Obama admin offers funding for biofuels initiative opposed by Hill Republicans
By Annie Snider, E&E reporter • Posted: Thursday, July 5, 2012
The opportunities are the first major ones to be put forward as part of a $510 million joint effort among the departments of Energy, Agriculture and the Navy aimed at building a domestic, commercial-scale biofuels market using a defense procurement law.
Under a funding opportunity announcement, companies can compete for a share of $30 million in federal funds to help ramp up to commercial-scale production. Industry must match that investment on at least a 1-to-1 basis. Companies that participate in that phase will then be eligible for the next, which includes as many as three separate awards of $70 million to begin production, according to the announcement.
Also today, the Department of Energy unveiled plans to make $32 million in new investments in early-stage biofuels research. Those include $20 million to support pilot-scale and demonstration-scale biofuel refineries, as well as $12 million for research projects focused on developing bio-based transportation fuels and synthetic biological products.
The announcements come amid a firestorm on Capitol Hill over the military’s portion of the programs.
The House moved to block the Navy’s part of the effort in May, including a provision in its 2013 defense authorization bill that would prevent the Navy from purchasing commercial quantities of biofuels that is at a higher price than traditional petroleum (E&ENews PM, May 18). Although Navy officials have said they will not make operational purchases until the fuels are cost competitive, they say that the provision could interfere with research, development and demonstration efforts including the interagency program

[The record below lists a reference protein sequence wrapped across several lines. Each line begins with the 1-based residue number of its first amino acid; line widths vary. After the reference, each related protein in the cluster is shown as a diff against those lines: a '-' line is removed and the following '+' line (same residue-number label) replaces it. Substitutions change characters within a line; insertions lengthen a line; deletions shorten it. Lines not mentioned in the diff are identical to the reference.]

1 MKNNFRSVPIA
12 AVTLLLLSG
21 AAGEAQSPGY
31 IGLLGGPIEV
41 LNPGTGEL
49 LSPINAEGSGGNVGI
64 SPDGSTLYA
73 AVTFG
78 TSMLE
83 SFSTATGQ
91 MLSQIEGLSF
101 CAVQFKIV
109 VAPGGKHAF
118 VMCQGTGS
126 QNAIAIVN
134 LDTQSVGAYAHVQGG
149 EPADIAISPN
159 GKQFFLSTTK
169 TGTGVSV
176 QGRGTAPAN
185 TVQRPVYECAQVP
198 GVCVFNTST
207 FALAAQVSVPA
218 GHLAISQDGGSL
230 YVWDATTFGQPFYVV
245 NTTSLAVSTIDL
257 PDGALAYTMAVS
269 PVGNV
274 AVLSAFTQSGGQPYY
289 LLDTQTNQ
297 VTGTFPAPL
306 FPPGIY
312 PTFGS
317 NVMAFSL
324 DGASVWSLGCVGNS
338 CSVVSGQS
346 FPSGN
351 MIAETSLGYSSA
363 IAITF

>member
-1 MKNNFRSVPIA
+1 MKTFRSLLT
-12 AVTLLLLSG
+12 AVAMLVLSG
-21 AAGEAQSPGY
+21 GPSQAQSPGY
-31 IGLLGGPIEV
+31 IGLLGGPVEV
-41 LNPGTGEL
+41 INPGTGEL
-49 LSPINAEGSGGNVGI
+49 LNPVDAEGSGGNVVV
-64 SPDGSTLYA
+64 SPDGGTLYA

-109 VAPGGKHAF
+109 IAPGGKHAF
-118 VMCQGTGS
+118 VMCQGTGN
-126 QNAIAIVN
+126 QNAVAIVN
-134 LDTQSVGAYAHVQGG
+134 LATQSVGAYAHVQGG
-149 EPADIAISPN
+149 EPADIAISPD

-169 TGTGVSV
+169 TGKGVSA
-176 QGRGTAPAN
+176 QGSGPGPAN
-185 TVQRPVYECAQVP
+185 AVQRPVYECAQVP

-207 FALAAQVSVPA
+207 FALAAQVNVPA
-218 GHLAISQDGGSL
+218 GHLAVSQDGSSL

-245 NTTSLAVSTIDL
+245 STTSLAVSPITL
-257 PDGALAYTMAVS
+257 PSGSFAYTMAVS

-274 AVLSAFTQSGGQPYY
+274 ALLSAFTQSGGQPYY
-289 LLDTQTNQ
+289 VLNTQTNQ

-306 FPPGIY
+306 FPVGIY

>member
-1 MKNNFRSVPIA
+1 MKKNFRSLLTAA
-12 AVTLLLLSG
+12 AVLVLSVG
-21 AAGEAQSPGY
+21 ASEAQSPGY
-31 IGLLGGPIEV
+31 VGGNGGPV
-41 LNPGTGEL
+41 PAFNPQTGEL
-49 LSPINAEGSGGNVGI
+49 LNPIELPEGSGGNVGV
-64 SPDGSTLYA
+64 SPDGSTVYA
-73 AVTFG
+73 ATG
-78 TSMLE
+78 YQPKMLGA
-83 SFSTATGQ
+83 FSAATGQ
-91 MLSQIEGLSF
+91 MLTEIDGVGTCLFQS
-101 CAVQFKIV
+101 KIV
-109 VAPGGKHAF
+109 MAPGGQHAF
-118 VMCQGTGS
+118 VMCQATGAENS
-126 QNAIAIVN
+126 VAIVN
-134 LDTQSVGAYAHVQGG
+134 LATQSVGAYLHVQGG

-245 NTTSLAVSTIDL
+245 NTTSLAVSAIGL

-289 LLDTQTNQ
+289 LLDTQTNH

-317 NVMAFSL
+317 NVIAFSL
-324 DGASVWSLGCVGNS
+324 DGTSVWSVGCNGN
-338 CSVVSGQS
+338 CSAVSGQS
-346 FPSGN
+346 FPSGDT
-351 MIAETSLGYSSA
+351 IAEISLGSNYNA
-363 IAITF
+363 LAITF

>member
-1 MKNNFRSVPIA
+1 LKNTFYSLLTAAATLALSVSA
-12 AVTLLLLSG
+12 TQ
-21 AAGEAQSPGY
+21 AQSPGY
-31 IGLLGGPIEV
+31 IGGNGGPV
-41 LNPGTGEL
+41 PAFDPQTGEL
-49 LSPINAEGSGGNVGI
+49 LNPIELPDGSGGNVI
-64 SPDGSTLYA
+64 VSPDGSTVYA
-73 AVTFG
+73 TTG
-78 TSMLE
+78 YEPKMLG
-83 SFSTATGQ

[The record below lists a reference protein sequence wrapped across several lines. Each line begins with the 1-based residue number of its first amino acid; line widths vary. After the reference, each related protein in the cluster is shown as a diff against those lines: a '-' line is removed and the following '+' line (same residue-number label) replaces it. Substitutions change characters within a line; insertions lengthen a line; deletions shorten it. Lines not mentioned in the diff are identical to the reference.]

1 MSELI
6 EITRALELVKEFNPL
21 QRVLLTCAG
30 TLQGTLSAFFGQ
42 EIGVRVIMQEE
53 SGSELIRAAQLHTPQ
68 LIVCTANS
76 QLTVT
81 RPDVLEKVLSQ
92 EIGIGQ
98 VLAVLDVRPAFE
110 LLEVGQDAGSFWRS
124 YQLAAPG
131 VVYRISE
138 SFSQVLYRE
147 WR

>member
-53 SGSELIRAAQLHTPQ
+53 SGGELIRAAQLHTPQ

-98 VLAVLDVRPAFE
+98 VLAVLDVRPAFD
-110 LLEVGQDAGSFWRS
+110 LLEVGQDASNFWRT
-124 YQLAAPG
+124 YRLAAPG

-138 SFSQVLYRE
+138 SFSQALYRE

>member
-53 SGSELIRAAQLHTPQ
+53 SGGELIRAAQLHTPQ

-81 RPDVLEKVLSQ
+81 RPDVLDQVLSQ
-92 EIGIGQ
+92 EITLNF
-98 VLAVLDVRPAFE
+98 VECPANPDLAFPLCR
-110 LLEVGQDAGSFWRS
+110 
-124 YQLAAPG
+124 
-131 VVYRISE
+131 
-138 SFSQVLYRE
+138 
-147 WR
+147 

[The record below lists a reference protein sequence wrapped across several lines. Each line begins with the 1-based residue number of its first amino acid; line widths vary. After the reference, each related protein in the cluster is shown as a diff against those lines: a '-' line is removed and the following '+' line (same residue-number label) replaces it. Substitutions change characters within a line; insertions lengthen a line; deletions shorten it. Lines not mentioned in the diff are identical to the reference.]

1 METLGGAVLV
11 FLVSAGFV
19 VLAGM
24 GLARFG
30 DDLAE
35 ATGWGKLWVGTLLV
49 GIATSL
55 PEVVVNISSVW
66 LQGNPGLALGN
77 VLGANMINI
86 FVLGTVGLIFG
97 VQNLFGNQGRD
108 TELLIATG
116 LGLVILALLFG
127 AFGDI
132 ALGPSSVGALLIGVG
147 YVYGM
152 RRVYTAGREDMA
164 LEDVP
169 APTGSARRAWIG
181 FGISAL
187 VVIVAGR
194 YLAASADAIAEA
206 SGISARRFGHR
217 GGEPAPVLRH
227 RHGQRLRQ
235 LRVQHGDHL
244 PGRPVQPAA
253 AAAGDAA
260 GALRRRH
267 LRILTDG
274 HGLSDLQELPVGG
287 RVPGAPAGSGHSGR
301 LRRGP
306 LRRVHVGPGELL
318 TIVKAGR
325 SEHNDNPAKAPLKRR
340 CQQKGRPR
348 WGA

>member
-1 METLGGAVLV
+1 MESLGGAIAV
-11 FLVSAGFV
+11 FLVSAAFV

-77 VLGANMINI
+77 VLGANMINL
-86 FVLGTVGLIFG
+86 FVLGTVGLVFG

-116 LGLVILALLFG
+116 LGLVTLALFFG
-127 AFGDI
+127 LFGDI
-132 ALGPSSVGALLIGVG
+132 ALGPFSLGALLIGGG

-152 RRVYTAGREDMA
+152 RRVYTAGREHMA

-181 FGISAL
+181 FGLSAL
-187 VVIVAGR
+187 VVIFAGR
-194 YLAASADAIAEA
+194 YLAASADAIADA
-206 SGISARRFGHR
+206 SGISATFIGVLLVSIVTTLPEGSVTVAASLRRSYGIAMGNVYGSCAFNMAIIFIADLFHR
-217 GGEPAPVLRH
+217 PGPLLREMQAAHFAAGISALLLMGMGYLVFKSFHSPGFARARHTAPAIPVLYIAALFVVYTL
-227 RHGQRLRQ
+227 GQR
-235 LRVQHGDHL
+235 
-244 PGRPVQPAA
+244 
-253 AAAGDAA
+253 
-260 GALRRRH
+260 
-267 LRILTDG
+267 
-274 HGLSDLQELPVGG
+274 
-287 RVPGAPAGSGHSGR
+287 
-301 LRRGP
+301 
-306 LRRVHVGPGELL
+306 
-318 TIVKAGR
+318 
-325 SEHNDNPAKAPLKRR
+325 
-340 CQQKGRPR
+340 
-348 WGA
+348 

And just before Memorial Day, the Senate’s version of the defense bill emerged from committee with two provisions aimed at blocking the biofuels initiative. The upper chamber could begin debate on the bill as soon as this month, but Sen. Mark Udall (D-Colo.) and others have vowed a floor fight aimed at stripping the provisions (E&E Daily, May 25).
Regardless of the outcome of the legislative battles, their existence alone is making industry nervous. Paul Winters, spokesman for the Biotechnology Industry Organization, said that he has seen some of his member companies conclude that the program is too uncertain to put the effort into competing for it.
“There are other ways for large companies to invest their capital if they think this program is not going to provide an opportunity for the foreseeable future,” Winters said. He also noted that the uncertainty around the program makes it more difficult for firms to win the private investment that they would need to put up.
But Navy Secretary Ray Mabus maintained an optimistic tone this morning, stressing that it is still early in the legislative process and noting that the new funding opportunities are already funded and authorized by last year’s defense bills.
As he does frequently, Mabus also emphasized the military’s history of making such investments. During World War II, he said, Congress authorized what would today be $370 million in building synthetic fuel demonstration plants, paying significantly more per barrel than the going rate.
“We don’t want to be in the position of having to trade readiness for fuel,” he said. “That’s simply a trade that’s unacceptable and that’s a vulnerability we have to address, and this will help address it.”